The bank argues that the notices of the tax deedings were constitutionally inadequate because: (1) the bank never received the written notices of the tax lien deedings; (2) the notices did not contain a warning that the mortgages would be eradicated by the tax lien deedings if the properties were not redeemed; (3) the notices did not expressly state the expiration dates of the right of redemption; and (4) the inadequate notices were not cured by a telephone call made to the bank's attorneys four days before the scheduled tax lien deedings. In addition, the bank argues that the notices were constitutionally inadequate because they were not sent by certified mail, return receipt requested as RSA 80:77 (1991) required for similarly situated owners. We begin with the bank's contention that the notices did not contain a warning that the mortgages would be eradicated by the tax deedings.

In Mullane v. Central Hanover Bank & Trust Co., 339 U.S. 306, 314, 70 S.Ct. 652, 657, 94 L.Ed. 865 (1950), the United States Supreme Court set forth a general standard for notice:

An elementary and fundamental requirement of due process in any proceeding which is to be accorded finality is notice reasonably calculated, under all the circumstances, to apprise interested parties of the pendency of the action and afford them an opportunity to present their objections. The notice must be of such nature as reasonably to convey the required information and it must afford a reasonable time for those interested to make their appearance.

(Citations omitted.) Relying on Mullane , the Supreme Court subsequently held: "Since a mortgagee clearly has a legally protected property interest, he is entitled to notice reasonably calculated to apprise him of a pending tax sale." Mennonite Board of Missions v. Adams, 462 U.S. 791, 798, 103 S.Ct. 2706, 2711, 77 L.Ed.2d 180 (1983). The Court explained: "Ultimately, the tax sale may result in the complete nullification of the mortgagee's interest, since the purchaser acquires title free of all liens and other encumbrances at the conclusion of the redemption period." Id.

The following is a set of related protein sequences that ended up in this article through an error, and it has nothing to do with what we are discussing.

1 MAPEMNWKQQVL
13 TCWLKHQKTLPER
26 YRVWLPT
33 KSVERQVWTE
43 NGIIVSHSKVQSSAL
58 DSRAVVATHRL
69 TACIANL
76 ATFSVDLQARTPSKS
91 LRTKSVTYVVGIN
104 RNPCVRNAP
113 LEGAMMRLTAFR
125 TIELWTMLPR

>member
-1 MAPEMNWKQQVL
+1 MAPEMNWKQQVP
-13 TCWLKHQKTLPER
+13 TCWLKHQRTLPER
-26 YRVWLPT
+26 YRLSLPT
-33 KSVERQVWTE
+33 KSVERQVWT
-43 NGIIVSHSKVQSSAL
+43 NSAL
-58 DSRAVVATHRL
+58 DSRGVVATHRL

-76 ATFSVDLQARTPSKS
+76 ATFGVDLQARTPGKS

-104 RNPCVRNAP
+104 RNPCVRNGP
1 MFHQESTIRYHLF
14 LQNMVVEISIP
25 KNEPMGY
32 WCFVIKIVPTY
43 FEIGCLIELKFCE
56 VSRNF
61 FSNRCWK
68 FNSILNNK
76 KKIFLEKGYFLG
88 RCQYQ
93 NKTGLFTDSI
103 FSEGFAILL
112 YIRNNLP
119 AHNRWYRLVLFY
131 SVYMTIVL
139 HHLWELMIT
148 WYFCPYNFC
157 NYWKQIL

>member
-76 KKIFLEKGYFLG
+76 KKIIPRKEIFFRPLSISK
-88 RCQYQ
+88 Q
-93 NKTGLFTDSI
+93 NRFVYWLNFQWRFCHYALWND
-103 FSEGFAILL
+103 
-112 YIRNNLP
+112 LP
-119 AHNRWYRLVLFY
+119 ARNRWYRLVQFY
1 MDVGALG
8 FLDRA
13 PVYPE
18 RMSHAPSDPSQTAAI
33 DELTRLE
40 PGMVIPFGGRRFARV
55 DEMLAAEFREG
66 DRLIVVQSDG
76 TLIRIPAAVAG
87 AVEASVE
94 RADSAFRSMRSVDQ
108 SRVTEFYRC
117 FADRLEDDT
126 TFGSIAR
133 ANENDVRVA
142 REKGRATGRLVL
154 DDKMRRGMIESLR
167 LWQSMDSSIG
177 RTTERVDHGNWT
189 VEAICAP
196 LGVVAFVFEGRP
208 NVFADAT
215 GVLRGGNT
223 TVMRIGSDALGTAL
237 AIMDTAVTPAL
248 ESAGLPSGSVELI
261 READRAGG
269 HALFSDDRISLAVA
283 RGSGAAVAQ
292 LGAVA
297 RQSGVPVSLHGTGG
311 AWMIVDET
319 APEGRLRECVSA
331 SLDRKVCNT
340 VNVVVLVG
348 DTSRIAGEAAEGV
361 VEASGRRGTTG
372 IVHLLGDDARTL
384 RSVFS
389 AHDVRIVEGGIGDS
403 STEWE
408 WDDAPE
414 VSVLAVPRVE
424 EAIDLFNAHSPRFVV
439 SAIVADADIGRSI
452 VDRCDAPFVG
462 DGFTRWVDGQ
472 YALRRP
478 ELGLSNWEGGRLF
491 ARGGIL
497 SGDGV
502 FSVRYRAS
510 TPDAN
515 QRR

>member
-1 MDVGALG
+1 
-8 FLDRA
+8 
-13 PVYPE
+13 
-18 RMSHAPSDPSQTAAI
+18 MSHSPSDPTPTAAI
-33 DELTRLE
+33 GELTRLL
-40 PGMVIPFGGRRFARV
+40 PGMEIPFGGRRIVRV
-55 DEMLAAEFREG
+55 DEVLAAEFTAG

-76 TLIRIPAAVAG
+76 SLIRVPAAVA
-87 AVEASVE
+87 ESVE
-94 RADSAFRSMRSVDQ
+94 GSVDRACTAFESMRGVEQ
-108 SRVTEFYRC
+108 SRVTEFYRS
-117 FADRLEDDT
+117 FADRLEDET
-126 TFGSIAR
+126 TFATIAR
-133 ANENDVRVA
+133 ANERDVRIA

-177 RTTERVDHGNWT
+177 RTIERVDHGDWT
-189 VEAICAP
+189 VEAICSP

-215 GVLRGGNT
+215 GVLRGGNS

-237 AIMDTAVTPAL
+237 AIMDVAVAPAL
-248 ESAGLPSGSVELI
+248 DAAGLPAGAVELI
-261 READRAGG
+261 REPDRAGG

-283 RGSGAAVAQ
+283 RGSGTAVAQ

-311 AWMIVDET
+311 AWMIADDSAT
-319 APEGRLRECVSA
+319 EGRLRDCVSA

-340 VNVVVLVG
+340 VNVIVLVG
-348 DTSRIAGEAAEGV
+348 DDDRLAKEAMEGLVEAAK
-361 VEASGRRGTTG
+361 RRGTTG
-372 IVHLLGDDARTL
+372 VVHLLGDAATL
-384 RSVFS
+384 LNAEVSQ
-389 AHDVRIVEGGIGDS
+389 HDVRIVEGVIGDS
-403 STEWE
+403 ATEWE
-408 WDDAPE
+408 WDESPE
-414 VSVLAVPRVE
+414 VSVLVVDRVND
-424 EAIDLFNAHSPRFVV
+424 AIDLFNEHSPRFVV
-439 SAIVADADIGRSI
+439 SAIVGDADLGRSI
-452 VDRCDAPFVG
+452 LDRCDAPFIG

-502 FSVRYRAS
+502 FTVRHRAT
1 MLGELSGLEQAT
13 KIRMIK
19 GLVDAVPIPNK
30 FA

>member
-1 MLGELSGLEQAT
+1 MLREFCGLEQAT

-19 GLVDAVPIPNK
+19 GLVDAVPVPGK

In First NH Bank , a majority of this court held that under part I, article 15 of the New Hampshire Constitution, a known mortgagee is entitled to actual notice of a tax deeding. First NH Bank, 138 N.H. at 327, 639 A.2d at 1094; see Federal Nat'l Mortgage Assoc. v. Town of Fremont, 141 N.H. 156, 157, 679 A.2d 585, 586 (1996). The court reasoned that "the execution of a tax deed ha[s] much greater significance to interested parties than...

To continue reading

Request your trial
1 cases
  • Dime Sav. Bank of New York, FSB v. Town of Pembroke, 95-873
    • United States
    • New Hampshire Supreme Court
    • 6 Agosto 1997
    ...698 A.2d 539 142 N.H. 235 The DIME SAVINGS BANK OF NEW YORK, FSB v. TOWN OF PEMBROKE. No. 95-873. Supreme Court of New Hampshire. Aug. 6, 1997. Sheehan, Phinney, Bass + Green, P.A., Manchester (Douglas G. Verge, on the brief and orally, and Thomas M. Closson on the brief), for plaintiff. Up......

VLEX uses login cookies to provide you with a better browsing experience. If you click on 'Accept' or continue browsing this site we consider that you accept our cookie policy. ACCEPT